In the second case, we examine the intention–realization link (Line 2) under perceived employment uncertainty. In the empirical analysis that follows, we consider employment uncertainty as a condition to the construction and realization of an intention to have a child. For the sake of simplicity in the schematic representation, changes in employment conditions referring to a rise and decline in employment uncertainty are included in the same block in Fig. 1.
Moreover, using the human capital theory, we examine the education argument (Line 3) that suggests education increases the opportunity costs of childbearing, and that it is a main deterrent in the intention to have a child, as well as its realization. Purveyors of human capital theory argue that the more educated people are, the higher the opportunity costs of realizing their fertility intentions are, and these costs are difficult to recuperate at later stages of life (Rondinelli et al. 2010). Consequently, facing individual employment uncertainty will interfere in the more deliberate childbearing decisions of the highly educated group and most likely hamper the intention to have a child, and thus, subsequent childbearing. In this group, establishing oneself on the labour market is expected to compete more strongly with responsibly caring for children even if highly educated persons often have stronger support networks (Rossier and Bernardi 2009). In the case of low-educated people, their fewer personal resources make them sensitive to general changes in economic climate and overall job insecurity, rather than to changes in the individual employment uncertainty. We thus distinguish highly educated from low- and medium-educated individuals when we analyse the link between employment uncertainty and fertility intentions and behaviour.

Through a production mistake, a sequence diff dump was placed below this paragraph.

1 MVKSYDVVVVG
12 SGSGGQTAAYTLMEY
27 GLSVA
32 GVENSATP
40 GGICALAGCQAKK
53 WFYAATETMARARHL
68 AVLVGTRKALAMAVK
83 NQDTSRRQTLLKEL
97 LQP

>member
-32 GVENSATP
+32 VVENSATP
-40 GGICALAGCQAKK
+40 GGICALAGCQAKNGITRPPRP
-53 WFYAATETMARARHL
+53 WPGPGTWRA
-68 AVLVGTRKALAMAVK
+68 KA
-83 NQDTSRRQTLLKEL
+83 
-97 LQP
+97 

Based on the theoretical framework outlined above, we argue that worsening employment conditions facilitate the postponement or abandonment of the intention to have a child (intention–trajectory argument), and certainly make it less probable that the intention be realized (intention–realization argument). Employment conditions that are improving make it more likely that the intention to have a child be maintained (intention–trajectory argument), or realized by the end of the two-year period (intention–realization argument). Education should be decisive in how individuals make childbearing decisions under worsening or improving employment conditions (education argument). According to our conceptual background, childbearing intentions always refer to a period of 2 years.
A rise in employment uncertainty makes it more likely that an intention to have a child within the short-term be postponed or abandoned.
A decline in employment uncertainty makes it more likely that an intention to have a child within short term be constructed at the end of the 2-year period.
An intention to have a child is less likely to be realized when employment uncertainty rises within the same time period.
An intention to have a child is more likely to be realized when employment uncertainty declines within the same time period.
Changes in employment uncertainty [(1a), (1b), (2a), and (2b)] have a strong impact on the relationship between fertility intention and its realization among highly educated individuals.